HIV Drug Holds Promise to Restore Memory Links

As the proportion of older adults in the population steadily grows with the aging of the Baby Boomer generation, the incidence of cognitive problems, dementia and Alzheimer’s disease (AD) are also expected to soar.  While many drug trials to treat or prevent AD have ended in failure, a new drug to treat HIV – Maraviroc, has been found to restore memory in a new study using mice.  

According to a recent NPR Health News report, research published in the journal Nature demonstrates that the drug works on a brain system in mice that is also present in the human brain, playing a role in brain and nervous system problems.  Researchers are encouraged about the possibility of helping to treat Alzheimer’s, as well as Parkinson’s disease and spinal cord injuries. 

As we age, the ability to link memories that occurred around the same time diminishes and in people with dementia, may be more severely impaired.  While relational memory may decline in older age or with a diagnosis of Alzheimer’s, patients are still able to form new memories and learn new information but may not be able to trace how or when they acquired the new memories.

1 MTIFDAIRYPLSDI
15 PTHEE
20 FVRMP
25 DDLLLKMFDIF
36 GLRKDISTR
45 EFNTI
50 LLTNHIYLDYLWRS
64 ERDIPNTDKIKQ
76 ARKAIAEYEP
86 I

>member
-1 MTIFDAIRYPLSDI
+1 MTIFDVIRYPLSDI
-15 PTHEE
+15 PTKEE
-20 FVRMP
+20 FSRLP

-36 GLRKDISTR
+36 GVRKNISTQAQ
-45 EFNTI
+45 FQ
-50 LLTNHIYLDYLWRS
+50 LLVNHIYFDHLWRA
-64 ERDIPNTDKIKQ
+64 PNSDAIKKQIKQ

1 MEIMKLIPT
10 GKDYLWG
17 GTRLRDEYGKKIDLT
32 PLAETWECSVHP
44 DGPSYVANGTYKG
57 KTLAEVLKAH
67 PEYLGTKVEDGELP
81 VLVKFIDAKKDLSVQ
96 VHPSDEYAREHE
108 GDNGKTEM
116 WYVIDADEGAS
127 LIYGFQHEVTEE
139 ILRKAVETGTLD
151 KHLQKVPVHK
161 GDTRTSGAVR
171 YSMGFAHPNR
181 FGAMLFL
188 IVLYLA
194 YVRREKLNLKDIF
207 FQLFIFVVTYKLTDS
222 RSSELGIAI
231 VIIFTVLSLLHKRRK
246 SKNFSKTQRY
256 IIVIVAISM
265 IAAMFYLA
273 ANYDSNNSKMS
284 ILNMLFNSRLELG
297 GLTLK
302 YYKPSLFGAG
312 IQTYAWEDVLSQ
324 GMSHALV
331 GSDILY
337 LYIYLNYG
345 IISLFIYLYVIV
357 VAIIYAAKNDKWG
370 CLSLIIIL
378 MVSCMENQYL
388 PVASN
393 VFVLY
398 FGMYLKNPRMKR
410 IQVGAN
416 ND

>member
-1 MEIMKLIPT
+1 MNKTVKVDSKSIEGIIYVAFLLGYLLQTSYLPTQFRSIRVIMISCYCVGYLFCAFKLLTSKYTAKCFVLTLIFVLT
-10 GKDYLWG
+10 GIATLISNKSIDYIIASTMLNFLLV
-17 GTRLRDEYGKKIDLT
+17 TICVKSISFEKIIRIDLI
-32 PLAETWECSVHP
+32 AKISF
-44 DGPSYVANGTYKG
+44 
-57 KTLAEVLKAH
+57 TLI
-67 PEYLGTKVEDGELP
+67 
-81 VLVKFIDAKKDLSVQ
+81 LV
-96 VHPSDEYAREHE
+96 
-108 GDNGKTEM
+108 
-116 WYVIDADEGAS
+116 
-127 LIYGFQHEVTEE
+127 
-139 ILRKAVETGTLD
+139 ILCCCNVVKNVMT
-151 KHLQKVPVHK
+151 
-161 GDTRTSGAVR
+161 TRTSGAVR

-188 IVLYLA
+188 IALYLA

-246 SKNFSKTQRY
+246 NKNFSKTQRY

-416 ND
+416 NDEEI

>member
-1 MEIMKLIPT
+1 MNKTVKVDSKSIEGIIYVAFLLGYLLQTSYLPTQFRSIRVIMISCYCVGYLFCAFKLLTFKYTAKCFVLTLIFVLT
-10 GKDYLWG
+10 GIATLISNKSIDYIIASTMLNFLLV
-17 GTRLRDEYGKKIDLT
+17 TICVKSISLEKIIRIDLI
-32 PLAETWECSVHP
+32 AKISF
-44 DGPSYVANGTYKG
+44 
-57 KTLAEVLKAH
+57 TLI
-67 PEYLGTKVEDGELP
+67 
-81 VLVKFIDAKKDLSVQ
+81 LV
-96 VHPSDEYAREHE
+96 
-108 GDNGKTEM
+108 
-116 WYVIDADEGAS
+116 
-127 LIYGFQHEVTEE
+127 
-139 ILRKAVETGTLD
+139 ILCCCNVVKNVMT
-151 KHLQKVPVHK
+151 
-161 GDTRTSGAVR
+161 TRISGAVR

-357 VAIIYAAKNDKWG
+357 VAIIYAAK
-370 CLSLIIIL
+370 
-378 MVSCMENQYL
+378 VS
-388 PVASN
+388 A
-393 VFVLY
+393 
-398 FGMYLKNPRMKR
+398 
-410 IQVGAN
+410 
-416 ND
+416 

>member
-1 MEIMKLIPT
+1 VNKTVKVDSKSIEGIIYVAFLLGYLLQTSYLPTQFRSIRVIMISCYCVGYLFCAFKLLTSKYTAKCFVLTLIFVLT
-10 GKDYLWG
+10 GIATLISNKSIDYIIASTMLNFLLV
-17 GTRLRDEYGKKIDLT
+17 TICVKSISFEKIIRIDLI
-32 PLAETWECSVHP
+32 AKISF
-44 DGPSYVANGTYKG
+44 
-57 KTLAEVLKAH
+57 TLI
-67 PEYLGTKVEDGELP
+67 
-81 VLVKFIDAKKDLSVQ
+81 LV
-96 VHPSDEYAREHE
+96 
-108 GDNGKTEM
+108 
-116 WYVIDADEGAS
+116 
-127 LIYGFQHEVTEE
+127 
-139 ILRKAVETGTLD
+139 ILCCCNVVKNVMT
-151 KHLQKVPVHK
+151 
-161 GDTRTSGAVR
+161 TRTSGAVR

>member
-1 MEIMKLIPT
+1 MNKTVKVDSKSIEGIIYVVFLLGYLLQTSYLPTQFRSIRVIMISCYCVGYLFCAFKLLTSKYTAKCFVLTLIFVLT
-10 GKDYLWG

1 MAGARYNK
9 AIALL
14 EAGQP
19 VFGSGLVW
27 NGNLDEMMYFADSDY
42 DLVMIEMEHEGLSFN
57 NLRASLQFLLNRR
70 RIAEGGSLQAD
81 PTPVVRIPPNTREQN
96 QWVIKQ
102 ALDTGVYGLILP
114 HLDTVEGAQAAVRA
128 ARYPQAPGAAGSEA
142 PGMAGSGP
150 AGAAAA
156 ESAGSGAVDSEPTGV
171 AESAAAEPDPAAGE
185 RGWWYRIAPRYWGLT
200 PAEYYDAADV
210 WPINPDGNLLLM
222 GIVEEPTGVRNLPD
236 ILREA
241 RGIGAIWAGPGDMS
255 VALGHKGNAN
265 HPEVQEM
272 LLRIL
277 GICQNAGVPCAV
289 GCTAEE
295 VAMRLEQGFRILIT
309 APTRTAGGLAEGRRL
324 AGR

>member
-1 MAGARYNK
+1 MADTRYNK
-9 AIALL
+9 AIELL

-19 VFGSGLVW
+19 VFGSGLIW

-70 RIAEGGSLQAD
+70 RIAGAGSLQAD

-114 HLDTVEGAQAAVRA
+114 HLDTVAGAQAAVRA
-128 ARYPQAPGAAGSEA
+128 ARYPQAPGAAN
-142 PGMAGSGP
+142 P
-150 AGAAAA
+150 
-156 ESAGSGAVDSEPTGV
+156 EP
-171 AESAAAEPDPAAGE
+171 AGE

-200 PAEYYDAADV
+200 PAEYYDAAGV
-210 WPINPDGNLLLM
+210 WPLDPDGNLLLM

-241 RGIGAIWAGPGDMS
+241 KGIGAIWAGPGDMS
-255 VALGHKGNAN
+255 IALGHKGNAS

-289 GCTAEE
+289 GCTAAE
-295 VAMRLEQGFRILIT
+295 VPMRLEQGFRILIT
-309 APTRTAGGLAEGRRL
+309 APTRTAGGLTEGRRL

When researchers infused the drug Maraviroc directly into the hippocampus region (associated with linking memories) of the middle-aged mice’s brains, they were able to retrieve memories from a week prior.  The control group could only link memories from a few hours beforehand. 

The results of the study hold promise for aging adults, and also for people recovering from a stroke.  When researchers tested the theory on mice who had suffered a stroke, they recovered faster than mice not treated with the drug.  More study, on humans, is underway and is hoped to offer cognitive and memory benefits for seniors and people with other cognitive or nervous system problems.